Here Are Passwords You Should Never Ever Use
Using a strong password is one of the simplest security measures people can take to protect themselves online. Despite how easy it is to make a strong password, using predictable passwords remains all too common. SplashData recently published their annual list of the most common passwords found on the Internet in 2014 and the results are disappointing.
Here are the 25 most common passwords:
What’s even more shocking is that many of these passwords, such as “123456” and “password,” make the list every year. If you’re using a password from this list, please change it immediately. You don’t have to be an experienced hacker to do a simple search on Google for the most common passwords.
Qualities of a Strong Password
If your password looks something like “j8X3lz@62$q,” you probably already know what you’re doing. On the other hand, if your password even remotely resembles any of the passwords from the list above, keep reading.
Strong passwords are not easy to guess and they shouldn’t be relatable to you in any way. Here are some general tips for creating strong passwords.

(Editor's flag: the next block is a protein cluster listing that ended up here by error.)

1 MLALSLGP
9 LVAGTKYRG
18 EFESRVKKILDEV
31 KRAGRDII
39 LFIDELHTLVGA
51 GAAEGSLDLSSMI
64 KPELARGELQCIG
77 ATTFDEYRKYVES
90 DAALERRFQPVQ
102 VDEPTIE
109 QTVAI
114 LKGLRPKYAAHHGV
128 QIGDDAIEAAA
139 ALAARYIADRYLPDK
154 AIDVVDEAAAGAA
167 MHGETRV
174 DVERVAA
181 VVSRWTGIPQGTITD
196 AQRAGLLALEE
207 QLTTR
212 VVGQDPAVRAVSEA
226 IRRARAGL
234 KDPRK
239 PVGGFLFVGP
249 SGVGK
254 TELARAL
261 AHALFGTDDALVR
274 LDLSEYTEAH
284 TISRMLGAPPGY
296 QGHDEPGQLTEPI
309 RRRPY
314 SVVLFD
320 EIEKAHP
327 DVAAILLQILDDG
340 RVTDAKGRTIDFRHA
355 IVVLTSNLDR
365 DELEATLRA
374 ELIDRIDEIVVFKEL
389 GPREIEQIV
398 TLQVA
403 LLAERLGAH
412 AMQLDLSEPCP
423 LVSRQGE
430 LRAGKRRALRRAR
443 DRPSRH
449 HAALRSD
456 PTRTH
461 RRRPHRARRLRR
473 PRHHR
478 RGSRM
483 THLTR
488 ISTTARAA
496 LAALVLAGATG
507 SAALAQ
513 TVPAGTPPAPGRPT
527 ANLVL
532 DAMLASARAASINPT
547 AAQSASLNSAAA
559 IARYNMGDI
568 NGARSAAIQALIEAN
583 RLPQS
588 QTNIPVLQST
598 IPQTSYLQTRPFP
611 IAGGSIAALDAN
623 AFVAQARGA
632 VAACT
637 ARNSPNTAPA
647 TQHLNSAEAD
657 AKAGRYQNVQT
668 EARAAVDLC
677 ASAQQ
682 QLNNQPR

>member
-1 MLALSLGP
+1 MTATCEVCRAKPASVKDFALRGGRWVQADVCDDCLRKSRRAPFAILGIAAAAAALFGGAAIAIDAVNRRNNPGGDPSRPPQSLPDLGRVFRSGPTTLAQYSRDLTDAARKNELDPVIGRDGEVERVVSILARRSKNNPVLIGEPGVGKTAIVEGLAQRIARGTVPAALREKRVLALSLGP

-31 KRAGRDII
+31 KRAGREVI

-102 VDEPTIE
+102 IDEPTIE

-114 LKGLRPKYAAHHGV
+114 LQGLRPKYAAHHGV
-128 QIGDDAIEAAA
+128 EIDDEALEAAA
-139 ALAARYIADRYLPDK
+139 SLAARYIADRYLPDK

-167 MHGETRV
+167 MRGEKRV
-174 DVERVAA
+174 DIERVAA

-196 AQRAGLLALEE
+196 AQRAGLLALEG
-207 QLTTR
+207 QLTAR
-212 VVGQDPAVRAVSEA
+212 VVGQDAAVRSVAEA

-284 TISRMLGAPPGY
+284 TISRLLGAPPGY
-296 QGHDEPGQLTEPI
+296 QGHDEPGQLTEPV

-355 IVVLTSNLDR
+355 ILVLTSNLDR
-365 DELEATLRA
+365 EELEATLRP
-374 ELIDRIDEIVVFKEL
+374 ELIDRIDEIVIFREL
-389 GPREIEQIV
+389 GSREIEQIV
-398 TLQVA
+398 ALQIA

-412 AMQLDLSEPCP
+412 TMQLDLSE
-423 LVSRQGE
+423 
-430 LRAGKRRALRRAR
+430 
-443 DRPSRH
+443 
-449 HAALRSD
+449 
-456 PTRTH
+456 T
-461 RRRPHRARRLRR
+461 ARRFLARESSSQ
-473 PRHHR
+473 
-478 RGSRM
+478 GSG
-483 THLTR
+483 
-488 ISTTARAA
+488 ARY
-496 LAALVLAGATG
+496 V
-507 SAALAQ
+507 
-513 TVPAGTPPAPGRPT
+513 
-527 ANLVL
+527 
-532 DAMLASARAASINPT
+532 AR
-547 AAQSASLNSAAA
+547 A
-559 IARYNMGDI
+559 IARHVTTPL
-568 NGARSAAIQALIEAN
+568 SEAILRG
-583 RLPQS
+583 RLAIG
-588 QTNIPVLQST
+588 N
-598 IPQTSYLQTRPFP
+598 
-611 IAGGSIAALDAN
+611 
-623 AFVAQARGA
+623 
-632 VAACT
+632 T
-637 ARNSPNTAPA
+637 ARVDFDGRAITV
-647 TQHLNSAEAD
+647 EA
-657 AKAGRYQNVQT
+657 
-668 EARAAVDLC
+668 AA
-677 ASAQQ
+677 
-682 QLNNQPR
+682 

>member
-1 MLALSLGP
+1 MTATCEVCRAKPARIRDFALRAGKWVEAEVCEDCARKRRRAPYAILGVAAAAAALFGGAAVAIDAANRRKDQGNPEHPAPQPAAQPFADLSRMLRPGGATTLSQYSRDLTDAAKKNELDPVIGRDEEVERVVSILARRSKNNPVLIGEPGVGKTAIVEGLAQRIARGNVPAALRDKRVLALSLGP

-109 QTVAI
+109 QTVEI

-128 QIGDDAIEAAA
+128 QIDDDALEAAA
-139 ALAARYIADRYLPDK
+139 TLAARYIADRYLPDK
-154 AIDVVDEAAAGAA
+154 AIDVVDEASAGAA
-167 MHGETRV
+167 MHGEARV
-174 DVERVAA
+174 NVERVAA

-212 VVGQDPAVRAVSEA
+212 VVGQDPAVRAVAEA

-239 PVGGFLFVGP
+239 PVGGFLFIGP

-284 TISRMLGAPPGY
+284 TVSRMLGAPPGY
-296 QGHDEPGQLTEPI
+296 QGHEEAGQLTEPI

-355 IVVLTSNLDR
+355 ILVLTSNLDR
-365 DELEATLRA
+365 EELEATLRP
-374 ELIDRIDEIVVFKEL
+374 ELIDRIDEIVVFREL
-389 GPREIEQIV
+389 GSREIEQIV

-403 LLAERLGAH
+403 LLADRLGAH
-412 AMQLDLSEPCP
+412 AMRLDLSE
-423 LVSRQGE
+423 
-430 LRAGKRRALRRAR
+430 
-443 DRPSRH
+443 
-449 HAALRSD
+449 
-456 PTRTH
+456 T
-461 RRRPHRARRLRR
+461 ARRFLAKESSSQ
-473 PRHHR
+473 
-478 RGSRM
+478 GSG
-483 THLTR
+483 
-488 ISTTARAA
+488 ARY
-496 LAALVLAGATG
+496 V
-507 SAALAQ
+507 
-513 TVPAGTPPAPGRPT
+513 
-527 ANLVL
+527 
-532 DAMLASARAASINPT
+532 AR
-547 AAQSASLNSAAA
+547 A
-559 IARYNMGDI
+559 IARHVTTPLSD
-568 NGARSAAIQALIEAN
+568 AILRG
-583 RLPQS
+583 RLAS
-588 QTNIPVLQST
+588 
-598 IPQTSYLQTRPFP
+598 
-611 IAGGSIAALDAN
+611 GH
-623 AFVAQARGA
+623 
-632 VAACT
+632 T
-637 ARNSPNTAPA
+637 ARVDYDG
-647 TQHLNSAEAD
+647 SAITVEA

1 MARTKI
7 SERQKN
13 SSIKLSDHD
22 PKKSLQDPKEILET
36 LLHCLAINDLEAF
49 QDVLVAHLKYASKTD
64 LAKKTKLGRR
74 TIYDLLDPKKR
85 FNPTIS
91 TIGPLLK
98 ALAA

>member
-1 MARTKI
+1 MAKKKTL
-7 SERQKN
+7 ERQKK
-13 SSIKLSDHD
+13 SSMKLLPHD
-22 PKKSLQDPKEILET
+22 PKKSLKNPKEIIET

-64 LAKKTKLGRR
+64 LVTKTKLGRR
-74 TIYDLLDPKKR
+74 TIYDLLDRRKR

Never use a favorite sport. It’s common, it’s easy to guess and it’s easy to identify with you. This goes for movies, books, or any other familiar words and phrases.
Never use birthdates or phone numbers. People like to use a string of numbers for a password, thinking that those numbers look arbitrary to someone who doesn’t know what they mean. The problem is that it isn’t very challenging to figure out the meaning of these numbers. Never include numbers that have any relevance to your identity or contact information in any password you use.
Don’t use names in your password. Names are easy to guess. Even if you aren’t using the names of your kids or spouse, you still aren’t giving potential intruders much of a challenge. Anything that can be guessed as easily as a name, will be guessed eventually.
Longer passwords are safer. The more characters a password has, the harder it is to guess or decode. We recommend you use a password of at least 8 characters or more.
Use a variety of character types. Every password should include, at minimum, a lower case letter, an upper case letter, and a number. Whenever possible, you should include a special character (#@!) as well.
Don’t use the same login/password combination on different websites. Yes it’s convenient to use the same username and password for everything, but it also significantly decreases the security of your personal information. At a minimum you should create unique passwords for your bank account and credit card account. If you simply refuse to create a unique password for each site, consider creating several passwords to use—one for social media, one for work-related services, one for banking, and one for personal interests.